Optometry Billing FAQs

Applied Medical Systems

FAQs from Optometry practices across the country answered by Applied Medical System’s expert Optometry Billing Specialists.

Q: Can I bill for retinal photography even if there is no medical diagnosis?

A: Retinal photography or fundus photo billing (CPT 92250) can be tricky. Although optometrists understand the value of a routine screening with a retinal camera, most payers will not pay unless there is a documented medical condition that was notated in the record before the test was run. Running a screening and finding retinopathy is still considered a screening.  The best way to handle this is to think of retinal screening and retinal diagnostic imaging as two different services. Upon check in, the front desk staff should explain to the patient the value of a retinal screening even if there is no history of retinopathy. It is useful to have a form that briefly explains this. The patient can then choose to opt in to the screening and pay the private payer price (since there is no insurance price) or opt out and pay nothing. When charging for a screening, use a code other than 92250 (make one up for your system) so that you can prove to any auditors that you are not providing screening services at diagnostic prices.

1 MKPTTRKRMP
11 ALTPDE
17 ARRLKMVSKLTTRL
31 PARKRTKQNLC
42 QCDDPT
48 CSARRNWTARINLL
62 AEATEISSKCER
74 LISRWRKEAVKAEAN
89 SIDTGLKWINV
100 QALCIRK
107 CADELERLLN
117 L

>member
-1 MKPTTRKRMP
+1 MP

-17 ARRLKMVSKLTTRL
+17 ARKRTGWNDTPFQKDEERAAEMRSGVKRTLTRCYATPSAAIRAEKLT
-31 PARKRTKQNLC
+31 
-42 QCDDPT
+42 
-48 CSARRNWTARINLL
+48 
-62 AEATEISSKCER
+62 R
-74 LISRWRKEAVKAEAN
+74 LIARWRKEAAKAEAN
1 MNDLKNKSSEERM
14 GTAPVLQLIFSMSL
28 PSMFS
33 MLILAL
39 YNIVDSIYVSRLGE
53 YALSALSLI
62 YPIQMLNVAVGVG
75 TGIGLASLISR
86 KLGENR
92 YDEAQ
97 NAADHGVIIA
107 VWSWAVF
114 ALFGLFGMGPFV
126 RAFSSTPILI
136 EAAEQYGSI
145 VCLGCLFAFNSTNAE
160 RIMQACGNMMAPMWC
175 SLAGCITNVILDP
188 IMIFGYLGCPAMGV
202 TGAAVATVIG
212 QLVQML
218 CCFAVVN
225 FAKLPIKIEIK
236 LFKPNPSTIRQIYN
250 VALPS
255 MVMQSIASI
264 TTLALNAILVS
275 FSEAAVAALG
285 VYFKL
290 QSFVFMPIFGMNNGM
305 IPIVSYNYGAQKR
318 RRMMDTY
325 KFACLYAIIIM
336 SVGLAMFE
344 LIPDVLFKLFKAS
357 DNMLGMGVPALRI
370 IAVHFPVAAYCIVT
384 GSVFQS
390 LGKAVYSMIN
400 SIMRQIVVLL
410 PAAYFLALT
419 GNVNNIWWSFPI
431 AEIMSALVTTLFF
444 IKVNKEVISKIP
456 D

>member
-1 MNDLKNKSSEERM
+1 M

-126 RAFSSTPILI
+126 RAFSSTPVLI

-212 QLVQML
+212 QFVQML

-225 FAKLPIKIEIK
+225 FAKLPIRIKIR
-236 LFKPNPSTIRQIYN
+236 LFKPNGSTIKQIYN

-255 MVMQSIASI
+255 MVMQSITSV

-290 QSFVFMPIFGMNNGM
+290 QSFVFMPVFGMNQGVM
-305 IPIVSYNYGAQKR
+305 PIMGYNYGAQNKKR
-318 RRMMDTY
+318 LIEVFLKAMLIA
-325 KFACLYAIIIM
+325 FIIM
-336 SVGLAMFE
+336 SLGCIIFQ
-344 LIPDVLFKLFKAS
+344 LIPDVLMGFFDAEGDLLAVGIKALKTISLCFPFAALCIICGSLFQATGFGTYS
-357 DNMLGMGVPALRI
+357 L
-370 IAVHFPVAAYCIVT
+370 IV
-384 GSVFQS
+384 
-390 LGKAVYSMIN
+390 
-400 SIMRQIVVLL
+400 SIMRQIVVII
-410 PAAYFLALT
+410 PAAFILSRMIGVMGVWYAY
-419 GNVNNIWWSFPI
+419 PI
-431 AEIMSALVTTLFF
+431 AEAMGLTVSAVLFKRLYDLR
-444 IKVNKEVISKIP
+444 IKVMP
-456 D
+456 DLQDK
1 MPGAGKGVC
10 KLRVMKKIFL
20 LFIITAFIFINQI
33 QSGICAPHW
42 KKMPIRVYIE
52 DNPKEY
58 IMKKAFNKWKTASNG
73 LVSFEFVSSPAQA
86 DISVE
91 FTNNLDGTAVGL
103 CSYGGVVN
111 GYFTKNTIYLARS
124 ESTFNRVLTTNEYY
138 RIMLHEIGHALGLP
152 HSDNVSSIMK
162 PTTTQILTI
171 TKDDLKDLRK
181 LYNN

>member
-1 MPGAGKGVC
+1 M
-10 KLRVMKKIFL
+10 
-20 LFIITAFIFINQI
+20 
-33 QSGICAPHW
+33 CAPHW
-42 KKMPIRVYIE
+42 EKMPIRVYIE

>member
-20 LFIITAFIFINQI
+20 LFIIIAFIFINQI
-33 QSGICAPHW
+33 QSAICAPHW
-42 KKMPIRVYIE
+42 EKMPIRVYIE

Q: Is a refraction considered included in a comprehensive exam? 

A: Good question. Although a refraction is considered a very important part of any eye exam from a provider’s point of view, it is NOT included in the CPT description of a comprehensive exam. Refractions are billed with their own CPT code, 92015, and this code is not covered by Medicare or most other medical insurance payers. Front desk staff should make Medicare patients aware of this up front and collect accordingly.

Q: So can I do a refraction on my Medicare patients and just not charge them for it? 

A: You sure can- as long as you don’t charge ANY of your patients for a refraction. Medicare is very strict about having a single set of billing practices applied to all insurance companies. It is recommended to collect a refraction fee on all patients for whom this service is performed and not paid by the insurance company.

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